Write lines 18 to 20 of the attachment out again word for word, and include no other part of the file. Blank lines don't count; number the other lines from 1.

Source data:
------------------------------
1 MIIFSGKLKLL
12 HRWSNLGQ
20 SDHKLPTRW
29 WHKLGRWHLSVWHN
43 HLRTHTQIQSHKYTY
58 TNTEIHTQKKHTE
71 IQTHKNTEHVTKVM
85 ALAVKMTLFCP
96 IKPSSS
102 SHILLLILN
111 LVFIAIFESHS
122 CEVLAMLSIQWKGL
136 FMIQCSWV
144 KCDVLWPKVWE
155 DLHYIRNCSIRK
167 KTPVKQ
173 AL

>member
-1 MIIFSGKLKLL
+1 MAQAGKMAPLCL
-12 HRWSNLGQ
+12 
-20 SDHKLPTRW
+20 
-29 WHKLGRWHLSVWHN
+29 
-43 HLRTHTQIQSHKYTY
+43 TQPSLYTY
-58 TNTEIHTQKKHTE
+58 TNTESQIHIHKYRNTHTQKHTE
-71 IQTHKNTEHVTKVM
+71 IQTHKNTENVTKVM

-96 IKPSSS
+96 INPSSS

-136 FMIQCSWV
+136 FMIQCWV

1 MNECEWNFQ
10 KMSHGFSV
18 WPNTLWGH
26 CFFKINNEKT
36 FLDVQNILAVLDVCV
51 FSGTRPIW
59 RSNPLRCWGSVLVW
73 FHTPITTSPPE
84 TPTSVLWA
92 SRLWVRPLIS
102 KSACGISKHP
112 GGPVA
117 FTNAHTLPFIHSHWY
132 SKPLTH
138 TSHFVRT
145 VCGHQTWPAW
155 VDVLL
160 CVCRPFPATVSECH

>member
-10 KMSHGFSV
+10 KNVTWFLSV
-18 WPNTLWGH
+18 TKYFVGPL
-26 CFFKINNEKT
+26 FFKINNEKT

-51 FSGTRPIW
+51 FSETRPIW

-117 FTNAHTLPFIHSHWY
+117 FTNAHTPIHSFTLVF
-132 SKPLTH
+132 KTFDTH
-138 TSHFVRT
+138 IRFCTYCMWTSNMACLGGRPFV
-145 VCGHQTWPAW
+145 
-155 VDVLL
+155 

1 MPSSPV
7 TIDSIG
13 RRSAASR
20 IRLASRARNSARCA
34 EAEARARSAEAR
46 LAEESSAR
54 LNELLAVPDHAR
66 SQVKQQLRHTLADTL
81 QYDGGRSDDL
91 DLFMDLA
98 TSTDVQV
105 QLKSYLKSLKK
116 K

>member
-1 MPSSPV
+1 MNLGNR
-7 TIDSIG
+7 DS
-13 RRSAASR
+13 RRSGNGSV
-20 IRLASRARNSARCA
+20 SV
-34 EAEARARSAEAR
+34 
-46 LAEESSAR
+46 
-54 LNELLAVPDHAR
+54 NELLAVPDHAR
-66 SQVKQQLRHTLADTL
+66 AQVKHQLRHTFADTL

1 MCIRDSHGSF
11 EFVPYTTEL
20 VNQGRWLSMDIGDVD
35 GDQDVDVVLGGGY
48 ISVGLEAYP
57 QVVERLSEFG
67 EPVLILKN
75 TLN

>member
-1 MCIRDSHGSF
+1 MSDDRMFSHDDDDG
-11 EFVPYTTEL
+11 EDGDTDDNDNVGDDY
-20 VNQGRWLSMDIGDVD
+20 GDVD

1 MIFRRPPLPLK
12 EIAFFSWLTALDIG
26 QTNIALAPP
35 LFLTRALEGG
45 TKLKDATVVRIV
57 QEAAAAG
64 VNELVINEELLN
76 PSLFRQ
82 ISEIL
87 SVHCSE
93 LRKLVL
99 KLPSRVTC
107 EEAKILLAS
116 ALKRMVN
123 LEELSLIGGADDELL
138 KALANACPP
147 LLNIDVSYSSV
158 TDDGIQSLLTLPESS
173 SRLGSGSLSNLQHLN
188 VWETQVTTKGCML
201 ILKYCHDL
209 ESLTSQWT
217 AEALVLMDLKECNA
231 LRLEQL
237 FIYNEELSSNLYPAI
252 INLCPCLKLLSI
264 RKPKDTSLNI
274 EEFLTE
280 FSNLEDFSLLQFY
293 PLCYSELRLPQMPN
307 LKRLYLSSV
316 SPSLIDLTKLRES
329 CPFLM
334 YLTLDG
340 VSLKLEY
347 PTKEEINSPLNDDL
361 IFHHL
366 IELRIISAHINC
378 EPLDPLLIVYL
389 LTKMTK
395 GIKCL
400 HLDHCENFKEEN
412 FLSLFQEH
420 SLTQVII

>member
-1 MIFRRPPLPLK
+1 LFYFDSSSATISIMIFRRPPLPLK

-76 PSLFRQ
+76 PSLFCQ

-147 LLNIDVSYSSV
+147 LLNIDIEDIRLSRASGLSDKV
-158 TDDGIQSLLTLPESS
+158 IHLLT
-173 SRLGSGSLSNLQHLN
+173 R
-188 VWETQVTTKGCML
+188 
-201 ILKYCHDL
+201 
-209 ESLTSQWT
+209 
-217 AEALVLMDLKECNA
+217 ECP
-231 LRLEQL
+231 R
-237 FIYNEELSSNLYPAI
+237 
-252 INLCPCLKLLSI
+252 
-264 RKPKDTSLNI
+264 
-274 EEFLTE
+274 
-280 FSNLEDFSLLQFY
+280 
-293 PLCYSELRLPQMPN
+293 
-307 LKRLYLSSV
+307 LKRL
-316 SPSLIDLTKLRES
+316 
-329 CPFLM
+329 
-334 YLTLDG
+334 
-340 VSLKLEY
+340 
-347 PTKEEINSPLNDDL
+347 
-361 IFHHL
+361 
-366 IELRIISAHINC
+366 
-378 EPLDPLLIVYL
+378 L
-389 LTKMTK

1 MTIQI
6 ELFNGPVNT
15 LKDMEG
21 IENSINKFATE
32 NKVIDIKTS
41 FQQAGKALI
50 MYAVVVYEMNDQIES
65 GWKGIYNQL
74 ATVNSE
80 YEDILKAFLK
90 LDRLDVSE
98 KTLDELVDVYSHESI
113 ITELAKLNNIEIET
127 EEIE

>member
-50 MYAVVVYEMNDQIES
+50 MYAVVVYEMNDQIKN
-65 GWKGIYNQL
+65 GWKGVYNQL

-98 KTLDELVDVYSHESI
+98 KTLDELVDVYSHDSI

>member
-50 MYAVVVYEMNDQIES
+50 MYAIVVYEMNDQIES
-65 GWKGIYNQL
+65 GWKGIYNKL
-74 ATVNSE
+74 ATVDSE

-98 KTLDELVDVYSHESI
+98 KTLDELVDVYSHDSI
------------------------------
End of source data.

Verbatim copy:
>member
-1 MIIFSGKLKLL
+1 MAQAGKMAPLCL